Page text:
If you have problems with your PC locking or going to sleep, caffeine will keep it awake. It works by simulating
a keypress once every 59 seconds, so your machine thinks you're still working at the keyboard, so won't lock
the screen or activate the screensaver.
The icon is shown above - it's the leftmost one in the task tray, and this is all you see. Double-clicking the
icon empties the coffee pot (that's what the icon is) and temporarily disables the program. Double-clicking it
again refills the pot, and will keep your machine awake.
By default the app starts enabled, and works every 59 seconds. There are some command line switches you can use to
alter this behaviour:
- xx - where xx is a number which sets the number of seconds between simulated keypresses. This
must be the first text on the commandline
- -startoff - application starts disabled.
- -exitafter:xx - application will terminate after xx minutes
- -activefor:xx - application will become inactive after xx minutes
- -inactivefor:xx - application will become active after xx minutes
- -appexit - terminates current running instance of application
- -appon - makes the current running instance of the application active
- -appoff - makes the current running instance of the application inactive
- -apptoggle - toggles the running state of the current running instance of the application
- -replace - closes the current running instance, replacing it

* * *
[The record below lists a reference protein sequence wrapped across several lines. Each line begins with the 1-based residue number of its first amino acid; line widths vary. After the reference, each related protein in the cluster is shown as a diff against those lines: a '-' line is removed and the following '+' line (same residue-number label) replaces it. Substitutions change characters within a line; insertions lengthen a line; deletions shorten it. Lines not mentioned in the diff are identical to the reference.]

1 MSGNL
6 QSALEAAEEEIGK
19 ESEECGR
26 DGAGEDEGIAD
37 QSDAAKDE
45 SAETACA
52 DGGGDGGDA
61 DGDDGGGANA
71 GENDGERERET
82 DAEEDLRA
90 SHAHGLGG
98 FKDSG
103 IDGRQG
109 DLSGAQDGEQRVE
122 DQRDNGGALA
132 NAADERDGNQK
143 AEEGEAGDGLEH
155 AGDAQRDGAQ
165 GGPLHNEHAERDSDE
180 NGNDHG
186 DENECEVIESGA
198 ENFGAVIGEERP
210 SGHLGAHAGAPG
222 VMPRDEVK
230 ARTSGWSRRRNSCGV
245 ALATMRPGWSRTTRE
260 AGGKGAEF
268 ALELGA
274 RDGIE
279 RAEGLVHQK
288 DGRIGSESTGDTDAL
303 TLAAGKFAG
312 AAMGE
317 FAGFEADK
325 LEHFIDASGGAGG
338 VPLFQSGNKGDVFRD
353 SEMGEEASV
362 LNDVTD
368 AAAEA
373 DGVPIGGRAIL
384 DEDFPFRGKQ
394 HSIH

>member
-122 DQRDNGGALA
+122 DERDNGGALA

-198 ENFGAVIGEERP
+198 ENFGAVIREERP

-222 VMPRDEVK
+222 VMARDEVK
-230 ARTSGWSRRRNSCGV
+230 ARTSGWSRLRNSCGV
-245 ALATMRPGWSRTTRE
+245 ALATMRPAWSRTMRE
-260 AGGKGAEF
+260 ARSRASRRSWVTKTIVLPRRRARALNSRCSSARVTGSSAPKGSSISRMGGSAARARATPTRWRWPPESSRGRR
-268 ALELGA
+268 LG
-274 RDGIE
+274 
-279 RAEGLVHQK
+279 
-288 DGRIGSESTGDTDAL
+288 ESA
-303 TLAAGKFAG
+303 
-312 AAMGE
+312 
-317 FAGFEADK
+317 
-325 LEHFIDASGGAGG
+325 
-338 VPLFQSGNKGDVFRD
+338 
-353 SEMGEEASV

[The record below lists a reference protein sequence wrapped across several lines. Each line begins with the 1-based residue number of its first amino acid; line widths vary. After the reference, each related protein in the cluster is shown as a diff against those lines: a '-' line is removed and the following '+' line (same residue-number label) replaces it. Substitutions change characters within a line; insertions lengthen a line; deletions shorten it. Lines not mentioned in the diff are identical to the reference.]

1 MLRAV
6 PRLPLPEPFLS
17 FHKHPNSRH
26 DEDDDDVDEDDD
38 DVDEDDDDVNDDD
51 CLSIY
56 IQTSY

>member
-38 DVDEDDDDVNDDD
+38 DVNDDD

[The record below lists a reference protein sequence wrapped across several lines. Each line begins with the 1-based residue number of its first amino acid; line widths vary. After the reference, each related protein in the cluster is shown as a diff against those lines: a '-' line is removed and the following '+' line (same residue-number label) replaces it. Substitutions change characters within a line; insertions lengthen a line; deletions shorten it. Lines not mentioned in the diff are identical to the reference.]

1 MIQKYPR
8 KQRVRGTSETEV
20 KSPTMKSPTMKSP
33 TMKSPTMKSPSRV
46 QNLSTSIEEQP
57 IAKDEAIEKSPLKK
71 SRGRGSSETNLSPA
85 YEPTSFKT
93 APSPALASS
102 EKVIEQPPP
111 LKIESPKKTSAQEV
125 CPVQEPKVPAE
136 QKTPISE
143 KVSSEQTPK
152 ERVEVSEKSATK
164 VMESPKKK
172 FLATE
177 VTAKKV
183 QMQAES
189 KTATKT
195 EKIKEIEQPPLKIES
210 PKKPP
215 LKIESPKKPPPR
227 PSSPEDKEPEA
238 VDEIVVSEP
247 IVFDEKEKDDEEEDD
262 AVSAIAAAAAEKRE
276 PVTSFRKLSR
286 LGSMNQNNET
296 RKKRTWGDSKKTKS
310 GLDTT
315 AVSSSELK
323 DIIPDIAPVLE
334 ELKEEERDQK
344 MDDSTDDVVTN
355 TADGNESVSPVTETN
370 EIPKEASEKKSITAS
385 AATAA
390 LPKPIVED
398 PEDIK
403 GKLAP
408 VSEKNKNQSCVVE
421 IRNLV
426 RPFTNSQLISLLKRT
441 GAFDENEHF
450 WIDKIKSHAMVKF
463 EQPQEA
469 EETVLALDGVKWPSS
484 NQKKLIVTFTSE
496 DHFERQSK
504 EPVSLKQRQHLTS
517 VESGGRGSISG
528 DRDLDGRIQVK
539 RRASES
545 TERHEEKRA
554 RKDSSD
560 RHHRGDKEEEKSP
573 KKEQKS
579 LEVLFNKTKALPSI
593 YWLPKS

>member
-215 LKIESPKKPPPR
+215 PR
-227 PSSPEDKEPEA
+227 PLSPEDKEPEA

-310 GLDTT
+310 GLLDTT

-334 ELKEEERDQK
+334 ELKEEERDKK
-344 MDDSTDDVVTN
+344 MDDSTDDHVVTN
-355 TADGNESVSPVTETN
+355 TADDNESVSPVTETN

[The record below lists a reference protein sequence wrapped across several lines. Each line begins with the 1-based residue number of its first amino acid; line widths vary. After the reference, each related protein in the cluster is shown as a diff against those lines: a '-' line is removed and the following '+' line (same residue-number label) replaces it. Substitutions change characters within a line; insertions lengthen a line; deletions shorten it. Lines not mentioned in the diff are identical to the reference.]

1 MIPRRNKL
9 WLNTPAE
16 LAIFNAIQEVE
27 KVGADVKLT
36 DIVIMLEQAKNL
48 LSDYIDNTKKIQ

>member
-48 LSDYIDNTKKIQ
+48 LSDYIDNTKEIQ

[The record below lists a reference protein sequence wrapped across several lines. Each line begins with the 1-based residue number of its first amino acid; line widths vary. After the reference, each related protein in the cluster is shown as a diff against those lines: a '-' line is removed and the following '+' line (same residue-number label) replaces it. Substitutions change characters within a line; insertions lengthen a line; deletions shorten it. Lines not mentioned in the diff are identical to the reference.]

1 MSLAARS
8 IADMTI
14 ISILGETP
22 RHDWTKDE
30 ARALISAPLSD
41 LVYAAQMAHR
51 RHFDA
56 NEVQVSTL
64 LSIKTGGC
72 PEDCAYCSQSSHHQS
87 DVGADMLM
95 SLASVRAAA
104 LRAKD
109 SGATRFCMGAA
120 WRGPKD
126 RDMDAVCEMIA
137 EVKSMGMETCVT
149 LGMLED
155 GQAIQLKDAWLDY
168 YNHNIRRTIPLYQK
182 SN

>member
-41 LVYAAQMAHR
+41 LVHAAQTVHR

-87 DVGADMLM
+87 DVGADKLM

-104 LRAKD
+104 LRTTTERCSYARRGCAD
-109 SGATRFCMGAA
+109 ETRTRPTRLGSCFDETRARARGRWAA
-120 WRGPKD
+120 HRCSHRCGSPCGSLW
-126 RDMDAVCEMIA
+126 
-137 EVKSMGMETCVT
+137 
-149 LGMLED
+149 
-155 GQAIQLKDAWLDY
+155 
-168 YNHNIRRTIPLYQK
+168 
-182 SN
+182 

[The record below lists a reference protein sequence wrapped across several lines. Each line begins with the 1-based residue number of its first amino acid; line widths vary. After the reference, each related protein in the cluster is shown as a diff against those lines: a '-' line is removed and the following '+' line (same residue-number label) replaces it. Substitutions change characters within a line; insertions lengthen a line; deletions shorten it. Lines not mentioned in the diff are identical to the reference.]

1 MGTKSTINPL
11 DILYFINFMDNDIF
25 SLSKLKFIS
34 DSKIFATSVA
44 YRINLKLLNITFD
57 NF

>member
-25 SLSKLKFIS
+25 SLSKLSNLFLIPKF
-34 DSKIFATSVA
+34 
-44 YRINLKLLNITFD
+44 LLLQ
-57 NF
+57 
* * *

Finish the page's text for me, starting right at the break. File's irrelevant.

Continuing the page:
- -noicon - does not show a task tray icon
- -useshift - simulate the shift key instead of F15
- -showdlg - shows a dialog indicating whether caffeine is active
Windows 98: Caffeine works by simulating the F15 key down and up events every 59 seconds.
Windows 2000/XP/Vista/7/8: Caffeine works by simulating an F15 key up event every 59 seconds.
Of all the key presses available, F15 is probably the least intrusive (I've never seen a PC keyboard with that key!), and
least likely to interfere with your work.
Caffeine user humancar2n has put together a
short YouTube video showing how the app works.
Do you need this functionality on your Mac? Lighthead Software have written a seperate app,
also named Caffeine, which can help you out.
v1.5 - 2nd November 10
New command line options:
Simulated keypress changed from right context menu key to F15 as this is likely to be even less intrusive.
v1.4 - 18th July 09
New command line options:
Hovering over the tray icon now shows the status of the app
v1.35 - 28th May 09
Simulated keypress changed from shift to the right context menu key (at the suggestion of Kevin Kleinfelter)
as this is likely to be less intrusive.
v1.3 - 3rd February 09
Command line switches added to terminate the app after x minutes, disable the app after x
minutes, and enable or disable the currently running instance of the app
v1.2 - 15th March 08
Command line switches added to set the interval and to start disabled